"Canadian rock art interested us because of a traditional Algonkian Indian belief that manitous – spirits – lived inside rocks and cliff-faces, and that shamans in trance could enter the rock surfaces and meet with them in order to exchange tobacco offerings for supernatural power, usually referred to as “rock medicine”. (If the shaman failed to carry out this operation correctly, though, it was said he could become trapped in the cliff or rock he had spiritually entered and never return to his body outside. In our terms, he would die or go mad.) We wanted to test the hypothesis that such rock art marked venerated, magical places where the spirits could be heard; perhaps places where echoes were unusually strong. Had the Indians, like the ancient Greeks, believed echoes to be the sound of spirits calling, mimicking human-made noises to do so?"


"Man eating plants, most frequently inhabiting the jungles of Africa in popular fiction, may have been based on initial reports of plants that could trap and kill mammals, such as Nepenthes rajah.

However, there are unconfirmed reports, primarily from Latin America, that allege the existence of still-undiscovered species of large carnivorous plants. The most comprehensive compilation and discussion of such reports currently in print can be found in British cryptozoologist Karl Shuker's book The Beasts That Hide From Man (2003)."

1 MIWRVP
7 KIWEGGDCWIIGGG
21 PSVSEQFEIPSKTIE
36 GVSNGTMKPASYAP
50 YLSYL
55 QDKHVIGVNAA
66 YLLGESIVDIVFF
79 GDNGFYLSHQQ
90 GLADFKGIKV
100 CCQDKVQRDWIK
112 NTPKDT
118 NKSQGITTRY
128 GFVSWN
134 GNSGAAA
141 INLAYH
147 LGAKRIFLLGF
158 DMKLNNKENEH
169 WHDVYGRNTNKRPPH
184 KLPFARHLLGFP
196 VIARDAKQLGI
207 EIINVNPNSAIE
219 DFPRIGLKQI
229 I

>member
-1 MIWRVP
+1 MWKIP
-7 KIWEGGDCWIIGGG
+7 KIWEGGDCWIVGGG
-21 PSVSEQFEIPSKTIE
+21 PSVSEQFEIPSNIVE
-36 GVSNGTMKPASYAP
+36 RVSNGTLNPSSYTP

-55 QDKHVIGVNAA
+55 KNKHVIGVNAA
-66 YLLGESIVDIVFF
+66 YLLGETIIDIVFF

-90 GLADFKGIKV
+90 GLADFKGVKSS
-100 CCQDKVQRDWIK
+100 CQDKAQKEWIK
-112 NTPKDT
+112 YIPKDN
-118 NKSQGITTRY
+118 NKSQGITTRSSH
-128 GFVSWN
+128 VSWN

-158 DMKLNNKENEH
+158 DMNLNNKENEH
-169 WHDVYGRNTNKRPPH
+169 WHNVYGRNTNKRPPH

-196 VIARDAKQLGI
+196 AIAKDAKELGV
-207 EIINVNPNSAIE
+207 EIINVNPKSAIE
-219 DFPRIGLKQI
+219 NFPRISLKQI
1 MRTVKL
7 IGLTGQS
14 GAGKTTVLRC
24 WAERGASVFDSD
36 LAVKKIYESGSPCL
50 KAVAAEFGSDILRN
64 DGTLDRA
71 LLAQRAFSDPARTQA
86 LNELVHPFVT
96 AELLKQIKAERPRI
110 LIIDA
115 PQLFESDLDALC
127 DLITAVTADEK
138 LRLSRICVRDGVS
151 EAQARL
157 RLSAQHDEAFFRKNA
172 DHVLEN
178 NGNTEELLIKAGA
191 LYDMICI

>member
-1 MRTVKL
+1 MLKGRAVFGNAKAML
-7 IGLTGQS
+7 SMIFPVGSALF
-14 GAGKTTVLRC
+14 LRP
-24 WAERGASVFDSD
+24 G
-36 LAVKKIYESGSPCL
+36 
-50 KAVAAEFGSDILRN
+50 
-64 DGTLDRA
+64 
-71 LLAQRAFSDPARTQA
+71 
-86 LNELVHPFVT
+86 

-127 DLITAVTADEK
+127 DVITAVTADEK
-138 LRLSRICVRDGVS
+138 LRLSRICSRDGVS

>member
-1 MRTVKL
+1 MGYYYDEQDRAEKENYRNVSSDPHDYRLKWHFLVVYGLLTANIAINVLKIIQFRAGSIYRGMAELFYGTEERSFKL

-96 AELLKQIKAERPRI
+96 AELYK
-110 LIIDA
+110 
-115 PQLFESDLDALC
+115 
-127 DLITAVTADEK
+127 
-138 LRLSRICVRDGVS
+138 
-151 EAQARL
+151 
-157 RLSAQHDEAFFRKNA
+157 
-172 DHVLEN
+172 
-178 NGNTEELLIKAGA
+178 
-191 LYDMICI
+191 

(from wikipedia)

Wednesday, September 3, 2008


referred to as the trees of life, the upside down trees, and in antoine saint-exupery's le petit prince, the trees that could split small planets.

they held prisoners inside their trunks.

one bush legend has it that the god Thora took a dislike to the baobab growing in his garden and promptly chucked it over the wall of paradise; it landed below on earth, upside down but still alive, and continued to grow.

in another, the gods got so irritated by the vanity of the baobab, as it tossed it branches, flicked its flowers and bragged to other creatures about its superlative beauty, that they uprooted it and upended it to teach it a lesson in humility.

swimming cities of switchback sea

part floating artwork, part performance, part mobile utopia.

"Swimming cities of Switchback Sea is a flotilla of seven intricately hand crafted vessels that will navigate the stretch of the Hudson River between Troy and the New York harbor this August 15th - September 7th. Imagined as a hybrid between boats and bits of land mass broken off and headed out to sea, the Switchback vessels will make stops in towns along the river bringing performances and music. Over the course of three weeks they will make their way toward their home port - an invented landscape tucked into a niche along the East River in Long Island City, Queens.

The Swimming Cities is designed and organized by printmaker and installation artist Swoon. Collaborators include playwright Lisa D’Amour, the band Dark Dark Dark and circus composer Sxip Shirey." (from

(photos from nytimes)